Alfa Romeo Giulia Veloce Alfa Romeo Giulia Veloce
Good news. I’ve finally caught up with the Alfa Romeo Giulia Veloce, the model that’s quietly building quite a name for... Alfa Romeo Giulia Veloce

Good news. I’ve finally caught up with the Alfa Romeo Giulia Veloce, the model that’s quietly building quite a name for itself within the Alfa fan community.

Faster than the standard petrol/diesel Giulias (150/200 ps) yet not as extreme as the masterful 510 ps Giulia Quadrifoglio, the Veloce launched last year with a mission to slot in between the two.

And that it does although at first sight, with 280 ps to its name, the Veloce might seem little more than a warmed over Giulia petrol normale. Visually a bit sharper and offering more pep but nothing too dramatic behind the wheel, perhaps.

You’d be surprised, though. The Alfa Romeo Giulia Veloce (what a fantastic name…) turns out to be a discreet, tautly sprung Italian sports saloon that goes harder than you’d think and at times really doesn’t seem that far off the Quadrifoglio in terms of day-to-day pace. So up there with the BMWs of this world? Absolutely.

Not that the Veloce aggressively shouts its abilities from the roof tops, you understand. You need to look out for those subtle Veloce badges on the wings, the more overt sports front/rear bumpers and set of black brake calipers.

You also need to know your Giulias to clock those 18-inch Turbine 10-spoke alloys and that sexy rear bumper diffuser. While it’s visually similar to the Speciale version of the standard Giulia, the Veloce, in a word, is subtle.

Inside, the cabin has a premium look and feel and is dominated by a set of firm, leather sports seats whose ribbed trim evokes Giulia Veloces of an earlier age, like my own ’72 GTV coupe, as do those lovely cowled main instruments. Yummy.

Up ahead, the Veloce gets a upgraded twin cam version of the 1995 cc four cylinder turbo powering the latest petrol-engine Giulia.

Shared with the Stelvio SUV, it produces 280 ps at 5250 rpm, just shy of Alfa’s relatively low set 5500 rpm red line. This, you find, is an engine big on commitment and outright punch.

Generating 400 Nm of torque at just 2250 pm, the Veloce is especially strong in the low to mid-ranges. Maybe not so classical Alfa in sound or delivery but boy does it motor. How fast? Alfa quotes 0-62 mph in just 5.7 secs and subjectively that feels entirely believable. Pace, the Veloce does not lack.

Controversial perhaps but eight-speed ZF auto transmission is standard issue on all UK Giulias, sending power to the rear wheels as Alfa goes back to the future and rediscovers the art of sporting RWD.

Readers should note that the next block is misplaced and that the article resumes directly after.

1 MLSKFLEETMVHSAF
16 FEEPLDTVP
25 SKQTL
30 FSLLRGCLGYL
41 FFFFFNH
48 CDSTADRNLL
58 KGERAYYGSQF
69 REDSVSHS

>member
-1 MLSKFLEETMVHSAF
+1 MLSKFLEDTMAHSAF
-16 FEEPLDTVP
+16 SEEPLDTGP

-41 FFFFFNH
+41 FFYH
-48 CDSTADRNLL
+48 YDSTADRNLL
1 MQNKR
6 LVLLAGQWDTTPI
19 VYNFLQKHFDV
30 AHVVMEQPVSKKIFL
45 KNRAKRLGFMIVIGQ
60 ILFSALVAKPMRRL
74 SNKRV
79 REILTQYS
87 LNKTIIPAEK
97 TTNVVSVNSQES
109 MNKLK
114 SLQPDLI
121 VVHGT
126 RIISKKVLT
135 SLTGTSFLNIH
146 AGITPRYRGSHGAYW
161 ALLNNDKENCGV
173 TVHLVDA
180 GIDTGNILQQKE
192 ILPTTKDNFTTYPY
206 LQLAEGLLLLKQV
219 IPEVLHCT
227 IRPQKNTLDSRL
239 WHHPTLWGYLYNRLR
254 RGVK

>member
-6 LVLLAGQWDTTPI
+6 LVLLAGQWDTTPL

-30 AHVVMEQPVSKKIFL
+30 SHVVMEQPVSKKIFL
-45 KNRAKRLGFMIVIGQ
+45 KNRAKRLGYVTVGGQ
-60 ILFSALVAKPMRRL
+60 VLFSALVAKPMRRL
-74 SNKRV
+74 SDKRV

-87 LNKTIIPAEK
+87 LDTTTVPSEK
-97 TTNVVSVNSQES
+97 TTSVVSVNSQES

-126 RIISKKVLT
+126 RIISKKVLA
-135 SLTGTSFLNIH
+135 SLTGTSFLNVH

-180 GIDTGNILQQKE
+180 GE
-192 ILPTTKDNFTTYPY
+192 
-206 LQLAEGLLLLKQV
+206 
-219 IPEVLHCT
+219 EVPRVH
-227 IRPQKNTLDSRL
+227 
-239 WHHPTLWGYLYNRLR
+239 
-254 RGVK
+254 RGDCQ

You find the Veloce steers beautifully, with the kind of light, agile front end response that a 159 driver can only dream about.

The shift to RWD on the Giulia’s new gen platform leaves the steering uncorrupted by power loads and turn in is impressively swift and precise. The Veloce steering is sharp, well-weighted and accurate, although a wide turning circle when parking will be cheerfully familiar to many past and present 156 drivers…

Find a good road and the Veloce is taut, focused, well balanced through the twisties. Roadholding, yes, it has that in spades. The Veloce turns out to be the classic grip and go sports four-door. Tenacious in the dry, it hangs on effectively in the wet, too.

Day to day, maybe you’ll have the Veloce’s DNA selector set in N (Natural) or perhaps A (Advanced Efficiency). Select D (Dynamic) however and Veloce’s chassis feel, steering, suspension, brakes and more immediately step up, giving a more intense, meatier feel.

The Veloce set up could be an acquired taste, though, as it leads to a pretty hard, knobbly ride on those 18-inch Pirelli run flats. While that sends out a suitably sporting message, day to day, some might well pine for the more compliant settings of the Giulia normale.

Such as I discovered when Alfa lent me this 180 ps 2.2-litre Giulia diesel for a weekend in Milano last year. Ride comfort on that car was excellent, as was the car’s all up sophistication.

Back to the Veloce and the brakes, while powerful, could be more progressive. You need to warm them up. That’s another surprise for this relatively meek-looking four-door.

Over the course of a week, I can’t say I really got on with the Veloce’s sports seats. They truly looked the biz but seemed too hard, sitting you and the front passenger up too high.

Also, the quality and feel of that eight-speed auto shift lever is nowhere near premium enough. Memo to Alfa: In a showroom decider, something this fundamental (ie the gearlever action) could be make-or-break for a BMW/Audi crossover buyer. The Veloce’s aluminium steering wheel paddle shifters meantime were great.

Economy? The Veloce’s combined mpg figure is 46.3 mpg, but over the course of a week, I averaged 33 mpg. So it’s a little thirstier than the 200 ps Giulia and C02 numbers are 138 g/km vs 141 g/km, so not a lot in it.

On price, while the 200 ps Giulia has an OTR of £31,180, the Veloce is £38,260. So is it worth the extra? Given everything on offer with the Veloce, you’d have to say yes. In fact, some might even see the Veloce as something of a bargain.

Bottom line, the Giulia Veloce gets much closer to the speed and dynamics of the headline 510 ps Quadrifogilo (£61K) than you might imagine. It is classy inside, well specced and suitably involving to drive. It also has a character that’s so different to the Teutons and not a car you’ll likely see coming the other way everyday. I like things like that.

So yes, the Veloce badge really means something special, after all.

Peter Nunn

Peter Nunn

Peter is a writer and tester in the UK with more than 30 years experience of covering new cars, classics and the fascinating, fast moving car industry.